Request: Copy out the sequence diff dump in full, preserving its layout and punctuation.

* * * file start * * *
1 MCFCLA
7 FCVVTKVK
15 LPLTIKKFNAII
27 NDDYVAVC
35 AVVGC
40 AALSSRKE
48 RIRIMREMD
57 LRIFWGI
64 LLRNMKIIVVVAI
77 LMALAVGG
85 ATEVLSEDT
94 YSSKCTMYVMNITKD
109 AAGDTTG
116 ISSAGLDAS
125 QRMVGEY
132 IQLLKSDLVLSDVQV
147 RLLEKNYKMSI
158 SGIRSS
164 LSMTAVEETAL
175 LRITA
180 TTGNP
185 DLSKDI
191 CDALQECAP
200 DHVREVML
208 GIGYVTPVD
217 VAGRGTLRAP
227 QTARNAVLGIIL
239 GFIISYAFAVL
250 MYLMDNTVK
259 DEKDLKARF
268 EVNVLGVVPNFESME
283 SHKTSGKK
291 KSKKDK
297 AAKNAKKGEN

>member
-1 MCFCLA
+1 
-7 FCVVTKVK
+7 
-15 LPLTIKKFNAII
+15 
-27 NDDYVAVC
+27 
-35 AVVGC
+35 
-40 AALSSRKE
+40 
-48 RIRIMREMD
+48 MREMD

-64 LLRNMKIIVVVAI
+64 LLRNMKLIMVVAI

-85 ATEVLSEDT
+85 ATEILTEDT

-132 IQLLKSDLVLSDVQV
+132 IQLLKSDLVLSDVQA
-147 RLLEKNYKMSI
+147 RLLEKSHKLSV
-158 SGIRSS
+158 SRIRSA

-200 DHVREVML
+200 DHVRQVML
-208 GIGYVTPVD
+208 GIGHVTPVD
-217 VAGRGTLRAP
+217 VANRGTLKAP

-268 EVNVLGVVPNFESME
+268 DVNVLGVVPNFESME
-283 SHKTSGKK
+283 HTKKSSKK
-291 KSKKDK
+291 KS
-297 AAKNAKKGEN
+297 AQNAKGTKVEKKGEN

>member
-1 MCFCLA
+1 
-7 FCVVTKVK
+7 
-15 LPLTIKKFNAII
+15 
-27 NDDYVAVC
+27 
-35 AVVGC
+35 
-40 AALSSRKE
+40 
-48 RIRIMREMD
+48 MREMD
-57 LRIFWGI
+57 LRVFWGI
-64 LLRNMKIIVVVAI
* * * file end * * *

1 MCFCLA
7 FCVVTKVK
15 LPLTIKKFNAII
27 NDDYVAVC
35 AVVGC
40 AALSSRKE
48 RIRIMREMD
57 LRIFWGI
64 LLRNMKIIVVVAI
77 LMALAVGG
85 ATEVLSEDT
94 YSSKCTMYVMNITKD
109 AAGDTTG
116 ISSAGLDAS
125 QRMVGEY
132 IQLLKSDLVLSDVQV
147 RLLEKNYKMSI
158 SGIRSS
164 LSMTAVEETAL
175 LRITA
180 TTGNP
185 DLSKDI
191 CDALQECAP
200 DHVREVML
208 GIGYVTPVD
217 VAGRGTLRAP
227 QTARNAVLGIIL
239 GFIISYAFAVL
250 MYLMDNTVK
259 DEKDLKARF
268 EVNVLGVVPNFESME
283 SHKTSGKK
291 KSKKDK
297 AAKNAKKGEN

>member
-1 MCFCLA
+1 
-7 FCVVTKVK
+7 
-15 LPLTIKKFNAII
+15 
-27 NDDYVAVC
+27 
-35 AVVGC
+35 
-40 AALSSRKE
+40 
-48 RIRIMREMD
+48 MREMD

-64 LLRNMKIIVVVAI
+64 LLRNMKLIMVVAI

-85 ATEVLSEDT
+85 ATEILTEDT

-132 IQLLKSDLVLSDVQV
+132 IQLLKSDLVLSDVQA
-147 RLLEKNYKMSI
+147 RLLEKSHKLSV
-158 SGIRSS
+158 SRIRSA

-200 DHVREVML
+200 DHVRQVML
-208 GIGYVTPVD
+208 GIGHVTPVD
-217 VAGRGTLRAP
+217 VANRGTLKAP

-268 EVNVLGVVPNFESME
+268 DVNVLGVVPNFESME
-283 SHKTSGKK
+283 HTKKSSKK
-291 KSKKDK
+291 KS
-297 AAKNAKKGEN
+297 AQNAKGTKVEKKGEN

>member
-1 MCFCLA
+1 
-7 FCVVTKVK
+7 
-15 LPLTIKKFNAII
+15 
-27 NDDYVAVC
+27 
-35 AVVGC
+35 
-40 AALSSRKE
+40 
-48 RIRIMREMD
+48 MREMD
-57 LRIFWGI
+57 LRVFWGI
-64 LLRNMKIIVVVAI